Given the Twilight-fueled frenzy of interest in vampire lore throughout the 2000s, no one can be faulted for assuming 30 Days of Night was an attempt to make a quick buck off those fans who would likely be referred to as “fangbangers” in the fictional world of Sookie Stackhouse novels. Steve Niles’s story about vampires attacking an Alaskan town that experiences a monthlong spell of darkness every winter actually first appeared in 2002, a few years before the Twilight series hit chain bookstores everywhere. Ironically, the story was initially conceived as a film pitch, and Niles took it to IDW Publishing only after no one in Hollywood expressed an interest in filming it. That attitude quickly changed after the mini-series (with art by Ben Templesmith) came out, and soon after its debut Niles was put to work adapting the comic story for the big screen. While the movie bounced around production for the next few years (and Niles worked on pumping out a number of sequels), its 2007 premiere placed it among a not-insignificant number of vampire-related projects that found a receptive audience. The verdict: the film was pretty to look at, but middling reviews and a pronounced lack of brooding and sparkly vampires kept it from reaching Twilight-level heights.
6. Ghost World (2001)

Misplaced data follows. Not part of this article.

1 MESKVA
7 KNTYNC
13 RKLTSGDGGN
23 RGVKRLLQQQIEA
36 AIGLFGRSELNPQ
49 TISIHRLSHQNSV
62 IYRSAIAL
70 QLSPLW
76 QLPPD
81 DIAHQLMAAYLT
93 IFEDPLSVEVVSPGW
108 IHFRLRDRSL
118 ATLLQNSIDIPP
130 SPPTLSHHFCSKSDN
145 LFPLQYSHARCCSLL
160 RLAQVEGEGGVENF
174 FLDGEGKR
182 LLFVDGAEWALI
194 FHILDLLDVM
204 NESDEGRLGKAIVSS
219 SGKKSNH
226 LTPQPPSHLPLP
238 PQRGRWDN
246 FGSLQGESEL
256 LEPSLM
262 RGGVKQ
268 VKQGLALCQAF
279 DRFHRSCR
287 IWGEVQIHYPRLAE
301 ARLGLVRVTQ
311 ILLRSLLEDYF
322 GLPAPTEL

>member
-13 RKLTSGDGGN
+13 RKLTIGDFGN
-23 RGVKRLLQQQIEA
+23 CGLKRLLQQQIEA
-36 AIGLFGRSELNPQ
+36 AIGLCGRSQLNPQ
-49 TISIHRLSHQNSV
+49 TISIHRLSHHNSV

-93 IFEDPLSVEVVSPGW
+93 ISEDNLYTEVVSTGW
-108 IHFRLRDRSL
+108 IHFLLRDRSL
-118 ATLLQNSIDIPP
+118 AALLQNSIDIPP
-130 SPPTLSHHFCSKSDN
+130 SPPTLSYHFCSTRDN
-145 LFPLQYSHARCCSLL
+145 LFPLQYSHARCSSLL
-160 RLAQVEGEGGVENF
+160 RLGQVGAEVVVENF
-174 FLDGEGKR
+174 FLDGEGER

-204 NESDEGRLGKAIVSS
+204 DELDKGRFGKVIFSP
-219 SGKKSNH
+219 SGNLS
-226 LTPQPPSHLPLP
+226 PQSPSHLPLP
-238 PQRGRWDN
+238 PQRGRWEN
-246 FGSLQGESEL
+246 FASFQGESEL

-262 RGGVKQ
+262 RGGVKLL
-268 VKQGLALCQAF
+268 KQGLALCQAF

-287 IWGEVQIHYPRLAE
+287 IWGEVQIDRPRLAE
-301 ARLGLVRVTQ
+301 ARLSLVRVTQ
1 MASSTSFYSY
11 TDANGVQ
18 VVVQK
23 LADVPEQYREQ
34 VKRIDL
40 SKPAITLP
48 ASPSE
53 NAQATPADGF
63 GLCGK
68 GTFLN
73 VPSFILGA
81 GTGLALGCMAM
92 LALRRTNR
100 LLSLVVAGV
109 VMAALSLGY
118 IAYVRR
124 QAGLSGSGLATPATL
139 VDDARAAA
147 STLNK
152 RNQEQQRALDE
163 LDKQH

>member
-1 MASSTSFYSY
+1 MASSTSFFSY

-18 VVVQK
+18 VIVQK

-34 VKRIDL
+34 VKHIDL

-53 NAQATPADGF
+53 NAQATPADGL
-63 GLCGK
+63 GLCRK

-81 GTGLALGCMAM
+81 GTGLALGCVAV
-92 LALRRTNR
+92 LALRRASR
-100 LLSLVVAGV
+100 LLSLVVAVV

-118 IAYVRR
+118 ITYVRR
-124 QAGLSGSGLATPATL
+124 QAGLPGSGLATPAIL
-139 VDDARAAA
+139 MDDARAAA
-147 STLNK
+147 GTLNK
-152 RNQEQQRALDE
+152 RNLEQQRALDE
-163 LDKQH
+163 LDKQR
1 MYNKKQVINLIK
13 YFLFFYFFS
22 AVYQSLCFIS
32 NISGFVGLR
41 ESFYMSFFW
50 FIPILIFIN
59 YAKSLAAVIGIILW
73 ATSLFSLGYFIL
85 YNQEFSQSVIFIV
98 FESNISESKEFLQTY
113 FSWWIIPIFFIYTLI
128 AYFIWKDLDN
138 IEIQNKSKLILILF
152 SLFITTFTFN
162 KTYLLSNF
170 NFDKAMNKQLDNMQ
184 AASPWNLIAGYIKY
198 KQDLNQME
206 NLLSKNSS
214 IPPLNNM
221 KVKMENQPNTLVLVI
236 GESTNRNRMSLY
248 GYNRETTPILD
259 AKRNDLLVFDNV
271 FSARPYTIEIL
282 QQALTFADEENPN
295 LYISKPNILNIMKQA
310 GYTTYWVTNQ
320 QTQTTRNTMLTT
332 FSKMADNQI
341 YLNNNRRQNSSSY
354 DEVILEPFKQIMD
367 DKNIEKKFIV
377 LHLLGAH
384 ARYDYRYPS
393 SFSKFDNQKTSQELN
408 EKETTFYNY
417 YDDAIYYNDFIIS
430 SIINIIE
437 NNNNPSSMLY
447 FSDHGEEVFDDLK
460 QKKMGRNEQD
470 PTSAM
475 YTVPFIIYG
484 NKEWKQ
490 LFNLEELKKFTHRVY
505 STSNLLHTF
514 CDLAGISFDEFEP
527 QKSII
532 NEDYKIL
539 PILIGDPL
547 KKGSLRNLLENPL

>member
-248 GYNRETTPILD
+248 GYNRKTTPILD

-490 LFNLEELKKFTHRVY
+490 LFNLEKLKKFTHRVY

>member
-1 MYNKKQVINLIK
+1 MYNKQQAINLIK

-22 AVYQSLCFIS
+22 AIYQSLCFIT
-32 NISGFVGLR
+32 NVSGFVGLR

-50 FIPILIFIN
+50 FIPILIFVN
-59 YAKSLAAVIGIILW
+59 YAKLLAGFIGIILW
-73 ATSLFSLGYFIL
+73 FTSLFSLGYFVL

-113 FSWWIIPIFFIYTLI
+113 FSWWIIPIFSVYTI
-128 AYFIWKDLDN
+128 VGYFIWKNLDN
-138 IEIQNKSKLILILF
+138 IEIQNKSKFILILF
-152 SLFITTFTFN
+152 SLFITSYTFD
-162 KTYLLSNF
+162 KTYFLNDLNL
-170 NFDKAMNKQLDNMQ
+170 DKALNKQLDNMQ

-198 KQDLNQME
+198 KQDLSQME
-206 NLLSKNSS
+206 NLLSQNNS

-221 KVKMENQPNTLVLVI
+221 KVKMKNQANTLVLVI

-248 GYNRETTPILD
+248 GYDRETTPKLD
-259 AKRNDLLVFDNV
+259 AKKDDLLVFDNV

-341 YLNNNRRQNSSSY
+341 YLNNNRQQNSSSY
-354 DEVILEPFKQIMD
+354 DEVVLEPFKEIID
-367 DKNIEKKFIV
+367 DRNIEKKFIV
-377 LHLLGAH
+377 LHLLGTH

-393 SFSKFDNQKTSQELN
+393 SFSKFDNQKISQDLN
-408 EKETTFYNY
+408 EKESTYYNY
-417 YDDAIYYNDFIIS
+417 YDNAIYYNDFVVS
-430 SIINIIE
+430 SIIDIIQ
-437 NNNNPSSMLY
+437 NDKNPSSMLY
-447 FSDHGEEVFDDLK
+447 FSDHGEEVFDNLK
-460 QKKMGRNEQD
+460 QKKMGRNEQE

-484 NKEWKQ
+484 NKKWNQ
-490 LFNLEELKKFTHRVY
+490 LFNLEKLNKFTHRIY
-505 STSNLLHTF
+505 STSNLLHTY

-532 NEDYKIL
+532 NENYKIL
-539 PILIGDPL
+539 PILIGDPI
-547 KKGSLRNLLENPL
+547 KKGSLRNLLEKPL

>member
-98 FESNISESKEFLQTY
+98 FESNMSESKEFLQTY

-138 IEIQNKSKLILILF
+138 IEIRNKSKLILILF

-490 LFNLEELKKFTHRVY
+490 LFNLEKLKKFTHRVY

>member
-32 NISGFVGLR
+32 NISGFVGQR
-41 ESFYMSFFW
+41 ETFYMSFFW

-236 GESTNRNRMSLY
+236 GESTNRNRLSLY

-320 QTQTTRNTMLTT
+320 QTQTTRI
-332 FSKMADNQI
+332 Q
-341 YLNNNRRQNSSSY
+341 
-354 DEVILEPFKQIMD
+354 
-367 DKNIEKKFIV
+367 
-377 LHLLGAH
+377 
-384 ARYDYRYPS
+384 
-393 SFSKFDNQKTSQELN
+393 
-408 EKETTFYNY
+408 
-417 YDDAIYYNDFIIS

Depicting the rambling story of two average high school graduates navigating the road to adulthood, the “Ghost World” strip debuted in 1993 in the 11th issue of Daniel Clowes’s Eightball, an independent comic featuring a mix of shorter comedic pieces and longer narrative works of fiction (“ghost world” refers to a phrase seen by the characters as graffiti in various places; one possible explanation for its presence in the series is to underline the feelings of alienation the two young women feel as beings that exist on the periphery of the so-called normal world). Clowes didn’t intend to continue his story past that first run, but the mundane adventures of Enid and Rebecca amassed a sizable cult following over the years, especially when the run was collected and reprinted in a single volume. The film adaptation starred Thora Birch and a pre-fame Scarlett Johansson as the disaffected duo, with Steve Buscemi as the sad-sack record collector that enters their lives through a missed connections personal ad. Though the movie did poorly at the box office, it gathered much critical praise and ended up on numerous “Best of 2001” lists, with film critic Roger Ebert declaring his desire to hug the movie: “It takes such a risky journey and never steps wrong. It creates specific, original, believable, lovable characters, and meanders with them through their inconsolable days, never losing its sense of humor.”